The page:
He made it official early on the day of the signing. McClain will join Hunter, who transferred to Colorado, in the Buffs’ secondary.

“The first time CU signed two five-star players in the same class,” Sanders said. “Same position, by the way, and both are dogs. Can’t wait to see them play together.”


Washington’s Nyckoles Harbor was one of the few five-stars, according to 247 Sports’ composite rating, who entered noncommittal signing day with genuine mystery surrounding where he would end up.

The decision was made in Oregon and South Carolina and the Gamecocks were the pick for the 6-foot-5, 225-pound rusher who could end up playing catcher in college.

Harbor is a track runner, has posted elite times in the 100 and 200m and has Olympic aspirations.


Oregon got a lot of attention early in the signing period, winning a handful of high-profile recruiting battles to be able to have the top-rated class in the Pac-12.

The Ducks missed Harbor but got another big score, landing four-star cornerback Rodrick Pleasant. The California player chose Oregon over its Pac-12 rival – at least for another year – Southern California.

“At the end of the day, we want to sign the best players everywhere, but if you can win in your footprint, and our footprint, California is certainly one of them, we want to be successful there and think that this year we have proved that we are capable of doing this,” Lanning told reporters.

USC, which joins the Big Ten after the 2023-24 school year, picked up a signing day win with four-star tight end Walker Lyons.


Alabama had already locked in the nation’s No. 1 recruiting class for the 10th time in 13 years before the February signing period.

The Tide nabbed nine five stars. There were only 39 players who received a five-star rating in the class, according to the 247 composite.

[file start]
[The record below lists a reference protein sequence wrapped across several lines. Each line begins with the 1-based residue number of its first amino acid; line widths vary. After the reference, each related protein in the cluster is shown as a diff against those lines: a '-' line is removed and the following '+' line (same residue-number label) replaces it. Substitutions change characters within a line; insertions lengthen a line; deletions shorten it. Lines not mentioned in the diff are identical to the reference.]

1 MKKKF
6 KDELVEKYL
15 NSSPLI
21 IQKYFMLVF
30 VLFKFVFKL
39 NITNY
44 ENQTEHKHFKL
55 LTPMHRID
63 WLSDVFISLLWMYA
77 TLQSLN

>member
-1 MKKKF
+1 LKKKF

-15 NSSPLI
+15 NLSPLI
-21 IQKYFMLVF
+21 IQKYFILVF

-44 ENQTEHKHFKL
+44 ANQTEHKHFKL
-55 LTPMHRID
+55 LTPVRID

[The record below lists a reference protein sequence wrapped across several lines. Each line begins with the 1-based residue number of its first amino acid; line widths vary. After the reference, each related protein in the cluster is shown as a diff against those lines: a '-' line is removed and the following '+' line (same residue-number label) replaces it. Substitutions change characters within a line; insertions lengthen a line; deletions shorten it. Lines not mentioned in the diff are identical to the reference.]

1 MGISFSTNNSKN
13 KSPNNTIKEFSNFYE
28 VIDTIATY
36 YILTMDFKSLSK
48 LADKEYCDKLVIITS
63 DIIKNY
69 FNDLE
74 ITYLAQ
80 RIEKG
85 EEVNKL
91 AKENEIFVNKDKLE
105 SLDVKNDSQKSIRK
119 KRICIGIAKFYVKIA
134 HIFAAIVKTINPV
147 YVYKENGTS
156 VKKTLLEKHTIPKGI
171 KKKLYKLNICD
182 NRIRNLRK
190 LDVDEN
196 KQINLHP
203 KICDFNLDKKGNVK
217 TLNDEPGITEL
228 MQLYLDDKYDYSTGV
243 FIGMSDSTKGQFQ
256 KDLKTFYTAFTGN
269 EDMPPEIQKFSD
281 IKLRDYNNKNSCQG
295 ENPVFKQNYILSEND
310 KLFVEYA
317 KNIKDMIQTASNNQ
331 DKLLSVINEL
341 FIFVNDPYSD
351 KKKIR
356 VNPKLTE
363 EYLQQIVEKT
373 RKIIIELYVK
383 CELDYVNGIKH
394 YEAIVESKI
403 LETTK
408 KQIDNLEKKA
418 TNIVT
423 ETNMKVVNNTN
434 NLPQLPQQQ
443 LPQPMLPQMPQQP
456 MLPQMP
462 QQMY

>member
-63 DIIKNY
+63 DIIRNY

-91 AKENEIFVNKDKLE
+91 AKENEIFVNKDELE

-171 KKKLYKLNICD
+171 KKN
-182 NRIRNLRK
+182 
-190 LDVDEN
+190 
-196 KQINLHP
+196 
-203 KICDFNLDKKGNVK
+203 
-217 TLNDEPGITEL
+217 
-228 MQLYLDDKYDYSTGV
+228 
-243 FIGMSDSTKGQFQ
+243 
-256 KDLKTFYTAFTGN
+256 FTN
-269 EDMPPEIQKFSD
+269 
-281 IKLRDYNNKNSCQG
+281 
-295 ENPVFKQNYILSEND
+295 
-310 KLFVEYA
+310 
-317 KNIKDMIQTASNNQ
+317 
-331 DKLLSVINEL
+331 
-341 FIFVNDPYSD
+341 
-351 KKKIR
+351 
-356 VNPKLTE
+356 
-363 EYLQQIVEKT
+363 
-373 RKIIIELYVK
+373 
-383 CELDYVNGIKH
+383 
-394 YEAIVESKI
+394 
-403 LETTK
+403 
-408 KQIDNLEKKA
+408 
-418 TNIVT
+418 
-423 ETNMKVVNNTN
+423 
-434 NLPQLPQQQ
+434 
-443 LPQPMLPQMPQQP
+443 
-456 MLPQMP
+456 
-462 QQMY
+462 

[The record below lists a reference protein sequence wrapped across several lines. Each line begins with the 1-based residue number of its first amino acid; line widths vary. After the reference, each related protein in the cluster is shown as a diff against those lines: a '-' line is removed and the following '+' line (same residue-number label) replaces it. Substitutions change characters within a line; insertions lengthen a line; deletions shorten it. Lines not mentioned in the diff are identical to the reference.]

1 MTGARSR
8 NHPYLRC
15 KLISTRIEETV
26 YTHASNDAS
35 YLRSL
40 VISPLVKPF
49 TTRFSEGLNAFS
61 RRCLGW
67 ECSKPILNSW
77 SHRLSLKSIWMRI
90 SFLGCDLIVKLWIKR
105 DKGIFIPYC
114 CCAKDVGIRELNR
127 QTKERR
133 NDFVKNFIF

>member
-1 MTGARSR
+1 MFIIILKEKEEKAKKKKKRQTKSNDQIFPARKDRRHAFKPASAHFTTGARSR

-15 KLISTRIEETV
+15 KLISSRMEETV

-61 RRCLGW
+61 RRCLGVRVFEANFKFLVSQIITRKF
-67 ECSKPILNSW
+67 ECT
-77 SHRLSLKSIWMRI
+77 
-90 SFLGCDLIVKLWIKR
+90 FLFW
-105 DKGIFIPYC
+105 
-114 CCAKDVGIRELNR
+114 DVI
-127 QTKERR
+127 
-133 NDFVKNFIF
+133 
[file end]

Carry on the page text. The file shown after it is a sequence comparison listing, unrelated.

Georgia, a two-time defending national champion, finished second, followed by Texas, Oklahoma and Ohio State. The rest of the top 10 were LSU, Miami, Oregon, Tennessee and Notre Dame.

Although there has been much concern about the impact of NIL money being used as a recruitment incentive, early results suggest it is not changing which schools walk away with the top-grading classes.

Using a five-year average of 247 composite recruiting rankings, here are the top 20 schools of 2017-21.

1. Alabama, 2 (average rank)

2. Georgia, 2.2

3. Ohio State, 5

4. LSU, 6.8

5.Clemson, 8.2

6.Oklahoma 9.2

7. Texas A&M, 9.6

8. Texas, 10.8

9. Florida, 11.0

10. Oregon, 11.4.

11. Auburn, 11.6

12.Michigan, 11.6

13. Our Lady, 12.4

14. Penn State, 13.8

15. Miami, 15.0

16. Florida State, 16.0

17.Tennessee, 16.8

18.USC, 19.6

19.Washington, 20.0

20. Nebraska 20.6.

Over the past two years (2022 and 23), 17 of the top 20 teams remain in the top 20. USC was eliminated by an unusually low 70th place finish in 2022.

1. Alabama, 1.5

2. Georgia, 2.5

3. Texas, 4

4. Ohio State, 4.5

5.Oklahoma, 6

6.Texas A&M, 8

7. Notre Dame, 8.5

8. LSU, 9

9. Penn State, 9.5

10.Clemson, 10.5

11. Oregon, 10.5

12. Miami, 11.5

13.Tennessee, 13

14. Michigan, 13.5

15. Florida, 16

16. Auburn, 19

17. North Carolina, 19

18. Florida State, 20

19. South Carolina, 20

20.Kentucky. 22.5


AP sportswriters Mark Long in Gainesville, Fla. and Pat Graham in Boulder, Colo. contributed to this report.